Long-term sustainability of water services is one of the biggest challenges

- Friday, August 12, 2011

Argentina's Córdoba province opened economic offers for a US$113mn project to enclose a section of the Los Molinos-Córdoba canal on August 2. The project is one of many the province is undertaking to improve its use of water resources.

Local company Benito Roggio e Hijos is the likely winner of the project with its bid of 488mn pesos (US$118mn), while compatriot firm JCR bid 490mn pesos.

BNamericas asked the province's deputy secretary of water resources, Luis Salamone, about the project and what else the department has is the pipeline.

BNamericas: When will you be awarding the Los Molinos-Córdoba canal tender?

Salamone: We should be awarding the project in about 30 days and beginning construction in the first days of October.

We opened the [economic] bids on August 2, after receiving technical, economic and financial offers.

Six copies of the bidding rules were sold and two firms presented bids.

Failing any serious issue with our analysis of the expenses, at this stage we are only evaluating the cost of the project, as both firms qualified in terms of economic, technical and financing [requirements].

BNamericas: Can you tell us a bit about the project?

Salamone: The canal currently has problems with sinking in its last section, the final 30km, due to the quality of the soil. So we decided to replace this traditional canal with one that's completely encased.

BNamericas: The canal feeds a potable water plant, are there any plans for work on that facility?

Salamone: The plant is working perfectly right now. We're thinking that in the future it may be modernized and its production capacity expanded.

BNamericas: President Cristina Fernández was in Córdoba in April to open a wastewater treatment plant, can you tell us about that?

Salamone: That project was for the municipality of Córdoba, which is in charge of sewerage service for the city.

The president also inaugurated another very important project, the Etruria-Laboulaye pipeline, which will provide potable water service to an area that has a very heavy presence of arsenic in the local water supply.

These projects were carried out by the city and the province.

BNamericas: What other types of projects does the province manage?

Salamone: In regard to water resources, we basically manage four types of projects. Firstly, those that are designed for potable water, which are uptakes, treatment plants, pipelines and distribution networks. Then sewerage projects, which is work on sewerage collection systems, treatment plants or both in the case of comprehensive projects.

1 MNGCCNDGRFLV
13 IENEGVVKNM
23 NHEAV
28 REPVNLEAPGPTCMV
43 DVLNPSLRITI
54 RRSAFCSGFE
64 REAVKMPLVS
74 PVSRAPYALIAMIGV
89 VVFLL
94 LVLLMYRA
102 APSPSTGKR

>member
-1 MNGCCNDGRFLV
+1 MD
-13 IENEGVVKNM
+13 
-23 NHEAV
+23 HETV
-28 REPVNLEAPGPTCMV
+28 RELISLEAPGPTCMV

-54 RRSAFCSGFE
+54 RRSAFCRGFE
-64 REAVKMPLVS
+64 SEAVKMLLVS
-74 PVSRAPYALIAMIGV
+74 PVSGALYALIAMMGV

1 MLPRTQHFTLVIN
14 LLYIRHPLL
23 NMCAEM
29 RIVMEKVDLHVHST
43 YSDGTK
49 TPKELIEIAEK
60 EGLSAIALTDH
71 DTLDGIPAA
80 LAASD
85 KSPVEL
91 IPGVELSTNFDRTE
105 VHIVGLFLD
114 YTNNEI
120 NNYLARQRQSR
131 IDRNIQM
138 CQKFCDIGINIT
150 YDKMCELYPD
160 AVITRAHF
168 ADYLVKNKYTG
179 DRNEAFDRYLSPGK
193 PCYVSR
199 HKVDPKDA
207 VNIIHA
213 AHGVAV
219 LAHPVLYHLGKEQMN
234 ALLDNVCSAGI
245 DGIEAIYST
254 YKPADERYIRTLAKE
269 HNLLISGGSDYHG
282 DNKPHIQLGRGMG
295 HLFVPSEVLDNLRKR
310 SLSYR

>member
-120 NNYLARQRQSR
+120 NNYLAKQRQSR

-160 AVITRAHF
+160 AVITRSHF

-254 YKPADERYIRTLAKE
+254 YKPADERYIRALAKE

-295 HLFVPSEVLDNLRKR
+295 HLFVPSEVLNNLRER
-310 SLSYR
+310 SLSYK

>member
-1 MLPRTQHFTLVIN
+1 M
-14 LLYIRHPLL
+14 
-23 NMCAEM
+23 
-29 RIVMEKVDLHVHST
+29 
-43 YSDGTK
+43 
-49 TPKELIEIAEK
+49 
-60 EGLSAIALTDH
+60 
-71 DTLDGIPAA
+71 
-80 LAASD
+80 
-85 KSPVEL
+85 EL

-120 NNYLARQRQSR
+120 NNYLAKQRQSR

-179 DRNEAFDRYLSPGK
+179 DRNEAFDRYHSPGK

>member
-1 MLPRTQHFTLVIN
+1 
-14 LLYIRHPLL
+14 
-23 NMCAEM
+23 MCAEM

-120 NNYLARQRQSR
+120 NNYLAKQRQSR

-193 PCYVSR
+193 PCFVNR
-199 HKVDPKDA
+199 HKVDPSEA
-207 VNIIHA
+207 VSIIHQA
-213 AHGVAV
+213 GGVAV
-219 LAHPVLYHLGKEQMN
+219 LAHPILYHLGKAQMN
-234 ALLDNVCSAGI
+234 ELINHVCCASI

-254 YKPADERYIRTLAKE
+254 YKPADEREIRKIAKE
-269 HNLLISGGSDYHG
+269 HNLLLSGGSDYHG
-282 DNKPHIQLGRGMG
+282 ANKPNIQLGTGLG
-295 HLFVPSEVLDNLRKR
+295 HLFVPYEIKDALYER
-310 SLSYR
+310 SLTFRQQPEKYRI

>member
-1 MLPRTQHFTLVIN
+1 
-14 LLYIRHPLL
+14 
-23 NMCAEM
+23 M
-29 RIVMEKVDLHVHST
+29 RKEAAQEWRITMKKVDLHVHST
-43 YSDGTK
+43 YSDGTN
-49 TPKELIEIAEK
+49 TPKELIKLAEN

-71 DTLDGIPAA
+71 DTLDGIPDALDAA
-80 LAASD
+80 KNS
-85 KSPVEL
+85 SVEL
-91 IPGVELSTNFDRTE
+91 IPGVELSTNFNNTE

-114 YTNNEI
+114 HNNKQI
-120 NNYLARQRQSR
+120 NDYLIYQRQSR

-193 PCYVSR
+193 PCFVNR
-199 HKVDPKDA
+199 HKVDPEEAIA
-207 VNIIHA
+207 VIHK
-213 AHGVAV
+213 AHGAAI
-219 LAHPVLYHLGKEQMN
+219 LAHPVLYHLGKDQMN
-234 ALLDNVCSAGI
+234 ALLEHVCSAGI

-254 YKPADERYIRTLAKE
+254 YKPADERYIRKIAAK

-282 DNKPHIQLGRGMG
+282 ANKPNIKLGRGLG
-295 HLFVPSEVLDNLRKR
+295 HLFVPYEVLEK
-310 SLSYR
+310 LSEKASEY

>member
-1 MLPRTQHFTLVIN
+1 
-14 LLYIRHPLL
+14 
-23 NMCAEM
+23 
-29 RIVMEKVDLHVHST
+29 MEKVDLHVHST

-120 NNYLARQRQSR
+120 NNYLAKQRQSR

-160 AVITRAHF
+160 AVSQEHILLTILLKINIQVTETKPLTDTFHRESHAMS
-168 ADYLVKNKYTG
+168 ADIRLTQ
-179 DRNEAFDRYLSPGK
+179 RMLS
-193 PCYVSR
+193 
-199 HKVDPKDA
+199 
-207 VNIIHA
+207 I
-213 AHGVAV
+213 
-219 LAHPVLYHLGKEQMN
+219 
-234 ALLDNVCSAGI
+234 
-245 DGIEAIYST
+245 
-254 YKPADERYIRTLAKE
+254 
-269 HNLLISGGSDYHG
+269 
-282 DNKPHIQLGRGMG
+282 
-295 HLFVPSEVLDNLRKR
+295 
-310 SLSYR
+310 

We also manage work to regulate excess water, which includes channeling, erosion control, retention ponds or lagoons and drainage works.

Then we have smaller types of projects that are of less importance.

BNamericas: What sort of budget does the water resource department have?

Salamone: The annual budget is around 60mn pesos from the province, to which you have to add external financing, both national and international. The amount of external financing depends on need and the province's capacity to take on debt.

BNamericas: Last year the province signed a contract with Aguas Cordobesas, what does that involve?

Salamone: The contract is to expand the service area in the city of Córdoba. There are 48 neighborhoods or sectors and we've advanced the work about 80%.

By the end of the year, the whole city of Córdoba will have a potable water distribution network, achieving the goals and objectives of the contract.

I'd estimate we're incorporating some 30,000 users [into the potable water network].

BNamericas: What was the investment required for this project?

Salamone: It cost 42mn pesos and was financed by the province.

BNamericas: What are the main projects the province is working on for the rest of the year?

Salamone: Fundamentally, it's the Las Molinas-Córdoba canal which will take some 24 months and includes regulating the Suquía river that crosses the city. The initiative will add value to the whole river area through the addition of sidewalks, lighting and channeling.

Then we have some drainage works in the [provincial] capital city and the interior. Those are the main projects.

BNamericas: What challenges does the province face in terms of water?

Salamone: I think the biggest challenges are the fight against water pollution, long-term sustainability of water services and the reusing treated water for irrigation.

BNamericas: What projects is the province working on to clean up polluted water?

Salamone: Basically, it's to complete the remediation of the San Roque river basin. Work has already been completed on the upper basin and the lower Carlos Paz basin. The middle basin is left to clean up and we've already got the project designs completed.

The San Roque lake supplies water for Córdoba city. Like all lakes, it's surrounded by tourist sites and these end up contaminating the lake.

So we've carried out sanitation works including sewerage systems completed in the lower and upper basins and now we're looking for financing for the middle basin project.

BNamericas: Where are you looking for funds?

Salamone: The Inter-American Development Bank. At this stage we're putting together documentation to present to the national organizations that will manage the loan application.

BNamericas: When do you expect the funds to be approved?

Salamone: It's very difficult to know because it depends on a whole series of factors external to the government.